XRL clearance to be in HK

XRL clearance to be in HK

Allowing Mainland authorities to clear rail passengers in Hong Kong will give travellers fast and easy access to the Mainland’s high-speed rail network.

Secretary for Justice Rimsky Yuen made the statement today at a press conference outlining the Hong Kong Special Administrative Region Government’s co-location plan for the Hong Kong Section of the Guangzhou-Shenzhen-Hong Kong Express Rail Link (XRL).

Under the plan, Mainland arrival clearance is conducted immediately after departure from Hong Kong and vice-versa. This will allow passengers to complete both Hong Kong and Mainland clearance procedures in one go at West Kowloon Station.

He said it will maximise the rail’s potential and boost Hong Kong’s long-term development by fostering closer social and economic ties between the two sides, and consolidate Hong Kong’s status as a regional transport hub.

Once the Co-operation Arrangement on co-location is reached by both sides, it must be approved by the National People’s Congress Standing Committee, and then legislation will be formulated and implemented in Hong Kong, Mr Yuen said.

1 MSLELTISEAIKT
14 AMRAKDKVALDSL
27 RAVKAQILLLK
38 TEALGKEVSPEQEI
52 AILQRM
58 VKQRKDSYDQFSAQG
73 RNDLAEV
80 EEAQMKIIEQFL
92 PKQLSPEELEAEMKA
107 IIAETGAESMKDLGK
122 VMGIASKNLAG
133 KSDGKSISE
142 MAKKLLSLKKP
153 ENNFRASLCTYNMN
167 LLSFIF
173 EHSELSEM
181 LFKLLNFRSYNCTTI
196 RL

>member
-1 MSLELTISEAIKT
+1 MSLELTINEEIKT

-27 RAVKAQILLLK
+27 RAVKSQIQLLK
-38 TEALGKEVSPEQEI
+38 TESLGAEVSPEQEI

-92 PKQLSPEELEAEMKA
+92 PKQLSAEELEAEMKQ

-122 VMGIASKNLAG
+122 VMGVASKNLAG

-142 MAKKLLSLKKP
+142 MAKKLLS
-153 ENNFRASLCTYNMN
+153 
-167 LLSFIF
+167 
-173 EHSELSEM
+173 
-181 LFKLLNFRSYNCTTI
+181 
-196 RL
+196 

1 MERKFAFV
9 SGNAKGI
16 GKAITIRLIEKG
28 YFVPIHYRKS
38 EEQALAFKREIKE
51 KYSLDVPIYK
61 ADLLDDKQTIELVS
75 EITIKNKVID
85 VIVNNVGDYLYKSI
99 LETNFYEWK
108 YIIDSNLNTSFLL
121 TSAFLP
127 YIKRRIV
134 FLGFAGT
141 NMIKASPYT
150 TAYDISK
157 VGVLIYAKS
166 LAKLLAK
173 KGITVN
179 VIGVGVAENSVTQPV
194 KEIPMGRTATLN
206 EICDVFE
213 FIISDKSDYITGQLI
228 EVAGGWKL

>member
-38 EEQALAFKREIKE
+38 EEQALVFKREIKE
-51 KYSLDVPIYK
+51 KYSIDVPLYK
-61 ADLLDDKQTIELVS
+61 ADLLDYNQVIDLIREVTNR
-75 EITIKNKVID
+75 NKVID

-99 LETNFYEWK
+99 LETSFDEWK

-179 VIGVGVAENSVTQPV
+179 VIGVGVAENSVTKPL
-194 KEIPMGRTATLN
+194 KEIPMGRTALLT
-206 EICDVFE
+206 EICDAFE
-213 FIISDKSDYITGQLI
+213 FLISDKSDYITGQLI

In discussing the plan, he said Hong Kong and Mainland authorities stipulated that co-location must comply with the Basic Law and “one country, two systems”.

Secretary for Transport & Housing Frank Chan said the co-location arrangement is critical to fully unleashing the benefits of the XRL project. He said it will bring social and economic benefits, boost connectivity with the Mainland and create employment.

Mr Chan said there are similar co-location arrangements overseas, such as those between the UK and France, and the US and Canada.

A similar co-location arrangement between Hong Kong and the Mainland has been operating smoothly at Shenzhen Bay Port since 2007, he added.

Secretary for Security John Lee said, under the plan, Mainland personnel can only carry out duties inside the Mainland Port Area of West Kowloon Station. They cannot take any enforcement action in other parts of the Hong Kong Special Administrative Region.

When passengers are within the Mainland Port Area they must abide by Mainland laws, he added.

Mr Yuen called on the public and legislators to rationally discuss the plan before it is tabled at the Legislative Council after its summer recess.

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